If you’ve trekked around the Atlanta scene much at all, you’ve encountered cigarette smokers. And if you’ve encountered smokers, you’ve probably also seen floors and sidewalks littered with the charred butts they’ve left behind. Andrew Joyce, singer and guitarist of local surf rock gang Antarcticats, certainly did. “I feel like every venue or house I go to has tons of cig litter around,” he tells me over email. “It’s always bummed me out, since pollutants and toxins in the filters can leach out into the groundwater.” As an environmental engineering student at Georgia Tech, Joyce was keen to find a solution, and after some research and adjusted planning, he’s devised a benefit gig and recycling initiative called ButtFest to shed light on both the problem and a potential solution.
Now, even without the philanthropic slant, Joyce’s modest outing boasts a stacked bill of locals. Mind, those hardcore outlaws Callous Daoboys have shared many a bill with amoebic hip-hop outfit NEWMONEY — but less common is the convergence of power pop rascals James Hunter USA, producer and Pop Weirdo Bennett Kane, and moody indie rockers Bird Laww. “I tried to put together a bill of musicians I personally enjoy and respect, that I’m friends with,” Joyce says. “I also tried to keep the bill from being too one-note, or homogenous, which can be tough with a smaller mini-fest like this. But I think we’ve got a pretty good palate of the different sounds that Atlanta has to offer.”
At the core of Joyce’s campaign is TerraCycle, a New Jersey-based company that offers incentive-based recycling programs. Clients order specific receptacles, for anything from old action figures to discarded superglue, and then ship the collected waste back to TerraCycle at no cost. But while individuals can order cardboard “zero waste boxes” for domestic use, Joyce aims to secure more permanent fixtures for music venues — these compact metal canisters could be secured to a tree or pole outside the building.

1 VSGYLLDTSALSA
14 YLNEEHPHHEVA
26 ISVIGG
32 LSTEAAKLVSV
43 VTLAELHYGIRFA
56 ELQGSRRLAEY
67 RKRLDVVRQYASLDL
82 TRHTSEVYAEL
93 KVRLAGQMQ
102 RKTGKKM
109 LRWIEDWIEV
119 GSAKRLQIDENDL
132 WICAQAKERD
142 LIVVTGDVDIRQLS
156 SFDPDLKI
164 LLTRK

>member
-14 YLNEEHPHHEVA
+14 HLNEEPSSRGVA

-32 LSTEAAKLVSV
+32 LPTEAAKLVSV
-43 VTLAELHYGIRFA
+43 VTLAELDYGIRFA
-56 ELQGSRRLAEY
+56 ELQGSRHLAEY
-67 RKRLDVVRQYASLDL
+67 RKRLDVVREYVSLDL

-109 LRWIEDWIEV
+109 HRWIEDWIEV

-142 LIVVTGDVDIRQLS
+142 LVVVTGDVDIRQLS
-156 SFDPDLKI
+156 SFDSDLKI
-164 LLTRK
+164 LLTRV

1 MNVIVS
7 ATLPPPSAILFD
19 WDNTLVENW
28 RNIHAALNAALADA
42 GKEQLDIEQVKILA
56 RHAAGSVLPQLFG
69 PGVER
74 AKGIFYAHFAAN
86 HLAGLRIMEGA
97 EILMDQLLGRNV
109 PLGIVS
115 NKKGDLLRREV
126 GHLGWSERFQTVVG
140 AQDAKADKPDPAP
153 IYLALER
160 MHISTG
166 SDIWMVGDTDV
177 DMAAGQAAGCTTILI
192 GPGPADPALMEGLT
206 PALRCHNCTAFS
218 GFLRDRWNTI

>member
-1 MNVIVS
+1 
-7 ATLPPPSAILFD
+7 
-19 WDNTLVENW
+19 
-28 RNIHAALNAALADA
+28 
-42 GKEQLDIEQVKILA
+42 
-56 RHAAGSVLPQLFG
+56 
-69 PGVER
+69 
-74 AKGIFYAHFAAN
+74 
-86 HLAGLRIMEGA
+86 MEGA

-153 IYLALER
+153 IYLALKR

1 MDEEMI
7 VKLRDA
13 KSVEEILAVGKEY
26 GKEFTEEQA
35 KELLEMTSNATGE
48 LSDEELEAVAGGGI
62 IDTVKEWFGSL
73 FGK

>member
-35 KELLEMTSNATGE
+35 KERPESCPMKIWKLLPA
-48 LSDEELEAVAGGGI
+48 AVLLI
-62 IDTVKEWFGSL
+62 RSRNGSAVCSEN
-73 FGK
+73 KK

However, Joyce won’t have that first receptacle installed after ButtFest. Initially, he planned to host the gig at RowdyDowdy and donate the butt bin to them. However, after the club became mired in some controversy over its booking practices, Joyce reached out to Under the Couch to host the benefit. The shift worked out thanks to his close ties to the venue, but it also disrupted his initial plans. “Under the Couch is a smoke-free venue due to the [University System of Georgia]’s smoking ban, so it wouldn’t make sense to donate a receptacle back to them,” he explains. “Rather than purchasing a receptacle and then crossing our fingers hoping to find a home for it, the focus has shifted to donating that money to general Atlanta recycling initiatives — specifically Keep Atlanta Beautiful and CHaRM Atlanta (Center for Hard to Recycle Materials).”
With RowdyDowdy out of the picture, Joyce now has to figure out the next best venue to extend his campaign to. He assures me that upkeep for the butt bin itself would be minimal; the real challenge lies in finding someone at each venue who would collect and ship the butts. The artists on the bill had a few suggestions: Logan Wibb of Bird Laww suggested planting one in the bustling square of the Masquerade, while Bennett Kane believed somewhere huge like the Verizon Wireless Ampitheatre would catapult the campaign’s visibility. As for James Hunter, his answer was simple: “The Clermont Lounge. Because it’s the Clermont Lounge.”
Even though Joyce won’t be the first to advocate for cigarette recycling in Atlanta, his campaign might shake musicians to pitch their butts more carefully. A few bins from TerraCycle currently dot downtown Atlanta, including one near the Mammal Gallery; however, several of the bands on ButtFest’s bill had no clue such receptacles existed. “When I learned it was real, I was like, ‘Why isn’t this everywhere?'” says Kane.
Under the ButtFest banner, Joyce hopes to resolve that question. “After this year’s fest, I plan on reaching out to more venues, and hopefully find a good fit,” he says. “Then I can start planning ButtFest 2.” Ultimately, he’d like to collaborate with the city of Atlanta to spread more bins across downtown, but for now, he’s focused on just spreading the word.
To learn more about TerraCycle and their wide range of recycling programs, check out their website.
ButtFest: A Recycling Initiative goes down on Fri., September 22 at Under the Couch. Doors open at 7 p.m. $5 donation gets you in.